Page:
CMS rule requires hospitals to make lists of standard charges public

The Centers for Medicare and Medicaid Services on Monday released a proposed payment rule that would require hospitals to make pricing information publicly available and transparent.

“We are proposing to establish requirements for all hospitals in the United States for making hospital standard charges available to the public,” states the Calendar Year 2020 Medicare Outpatient Prospective Payment System (OPPS) and Ambulatory Surgical Center (ASC) Payment System Proposed Rule, which would go into effect Jan. 1, 2020.

In the rule, CMS defines “standard charges” to include payer-specific negotiated rates—as well as gross charges—which are to be included in the list of standard charges for all items and services that hospitals are currently required to post online.

Further, the agency’s rule requires hospitals to publish the payer-specific negotiated charges for “common shoppable services” in a standardized, consumer-friendly manner.

“Consumer friendly means the hospital charge information must be made public in a prominent location online (or in written form upon request) that it is easily accessible, without barriers and searchable,” according to CMS. “It also means the service descriptions are in ‘plain language’ and the shoppable service charges are displayed and grouped with charges for any ancillary services the hospital customarily provides with the primary shoppable service.”

The agency also proposes new enforcement tools including monitoring, auditing, corrective action plans, as well as civil monetary penalties.

According to CMS, the rule has been proposed as a direct result of President Trump’s executive order on price and quality transparency issued last month.

Also See: Trump presidential order takes aim at price transparency

"All Americans have the right to know the price of their healthcare up front,” said CMS Administrator Seema Verma in a written statement. “Thanks to President Trump, healthcare prices won’t be a mystery, and consumers will be able to shop for healthcare just like they do for everything else they buy. This rule will finally expose hospital pricing practices, let hospitals compete on price and is a first step toward ending surprise billing practices.”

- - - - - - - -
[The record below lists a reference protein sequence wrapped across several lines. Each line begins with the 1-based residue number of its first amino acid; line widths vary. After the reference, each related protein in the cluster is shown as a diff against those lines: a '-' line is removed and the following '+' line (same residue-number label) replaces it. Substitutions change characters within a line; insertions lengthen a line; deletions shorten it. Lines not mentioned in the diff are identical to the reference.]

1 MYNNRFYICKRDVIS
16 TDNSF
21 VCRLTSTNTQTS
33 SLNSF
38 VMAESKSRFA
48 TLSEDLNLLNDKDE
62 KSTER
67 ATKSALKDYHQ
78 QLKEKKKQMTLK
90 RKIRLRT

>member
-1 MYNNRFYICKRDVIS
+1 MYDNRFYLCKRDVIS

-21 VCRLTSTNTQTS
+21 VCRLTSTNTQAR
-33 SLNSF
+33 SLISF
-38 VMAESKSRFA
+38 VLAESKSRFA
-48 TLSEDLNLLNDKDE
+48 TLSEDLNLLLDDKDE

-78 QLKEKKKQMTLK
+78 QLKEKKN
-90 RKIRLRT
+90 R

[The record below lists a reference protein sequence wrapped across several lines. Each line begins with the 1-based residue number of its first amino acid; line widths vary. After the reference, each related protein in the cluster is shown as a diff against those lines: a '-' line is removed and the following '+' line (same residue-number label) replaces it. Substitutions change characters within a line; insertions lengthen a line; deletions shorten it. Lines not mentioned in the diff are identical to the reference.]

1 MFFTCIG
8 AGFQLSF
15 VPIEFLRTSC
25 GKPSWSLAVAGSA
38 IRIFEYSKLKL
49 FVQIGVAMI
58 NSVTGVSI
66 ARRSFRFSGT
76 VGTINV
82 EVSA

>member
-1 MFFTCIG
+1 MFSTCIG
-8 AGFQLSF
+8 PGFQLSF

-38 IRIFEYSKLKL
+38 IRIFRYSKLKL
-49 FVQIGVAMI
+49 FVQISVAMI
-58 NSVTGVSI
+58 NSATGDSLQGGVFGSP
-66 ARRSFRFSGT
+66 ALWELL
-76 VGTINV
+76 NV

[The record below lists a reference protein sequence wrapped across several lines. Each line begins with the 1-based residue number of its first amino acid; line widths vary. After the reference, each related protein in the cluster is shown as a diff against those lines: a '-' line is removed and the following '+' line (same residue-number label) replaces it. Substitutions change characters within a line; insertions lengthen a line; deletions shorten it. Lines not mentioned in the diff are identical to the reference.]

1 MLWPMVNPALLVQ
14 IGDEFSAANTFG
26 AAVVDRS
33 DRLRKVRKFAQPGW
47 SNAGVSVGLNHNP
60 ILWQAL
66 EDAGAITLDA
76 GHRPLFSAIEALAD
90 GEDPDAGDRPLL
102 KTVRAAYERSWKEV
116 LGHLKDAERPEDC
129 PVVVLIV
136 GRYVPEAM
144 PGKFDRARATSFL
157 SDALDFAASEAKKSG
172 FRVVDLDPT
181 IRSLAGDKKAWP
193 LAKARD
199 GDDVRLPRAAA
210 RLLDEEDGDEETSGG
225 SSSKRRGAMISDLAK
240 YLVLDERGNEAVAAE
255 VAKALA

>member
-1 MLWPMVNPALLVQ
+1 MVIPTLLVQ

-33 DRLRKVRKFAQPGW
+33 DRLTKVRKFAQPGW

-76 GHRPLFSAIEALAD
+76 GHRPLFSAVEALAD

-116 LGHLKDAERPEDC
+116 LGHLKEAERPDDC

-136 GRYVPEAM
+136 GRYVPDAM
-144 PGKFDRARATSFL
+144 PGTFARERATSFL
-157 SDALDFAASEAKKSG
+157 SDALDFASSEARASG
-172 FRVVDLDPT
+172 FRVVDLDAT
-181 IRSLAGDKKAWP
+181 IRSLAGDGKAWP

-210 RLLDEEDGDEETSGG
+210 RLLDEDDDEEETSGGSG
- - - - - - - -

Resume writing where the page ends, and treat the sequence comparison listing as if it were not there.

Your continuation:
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Seema Verma, administrator of the Centers for Medicare & Medicaid Services, speaks during a 'Conversations with the Women of America' event at the Eisenhower Executive Office Building in Washington, D.C., U.S., on Tuesday, Jan. 16, 2018. Republican leaders in Congress are angling for another short-term funding measure to avert a government shutdown at the end of this week while trying to keep a dispute over immigration separate from their attempts to get agreement on spending priorities. Photographer: Al Drago/Bloomberg

Nonetheless, the reaction to the CMS proposed rule from the American Hospital Association was swift and decidedly negative. While AHA said it supports price transparency, the industry group criticized the proposal for missing the mark, exceeding the Trump administration’s legal authority, and it called for the rule to be abandoned.

“America’s hospitals and health systems are dedicated to ensuring patients have the information they need to make informed health care decisions, particularly knowing what their expected out-of-pocket costs will be,” said AHA President and CEO Rick Pollack in a written statement. “However, mandating the disclosure of negotiated rates between insurers and hospitals is the wrong approach. Instead, it could seriously limit the choices available to patients in the private market and fuel anticompetitive behavior among commercial health insurers in an already highly concentrated insurance industry.”

Asked during a call on Monday with members of the press whether the Trump administration is concerned about opposition to the rule from provider groups, who may take legal action to stop the publishing of prices under the rule, Verma replied that “this administration is not afraid of those things.”

The CMS chief added that consumers want to shop around for certain types of healthcare services and that the administration is “not about protecting the status quo when it doesn’t work for patients.”

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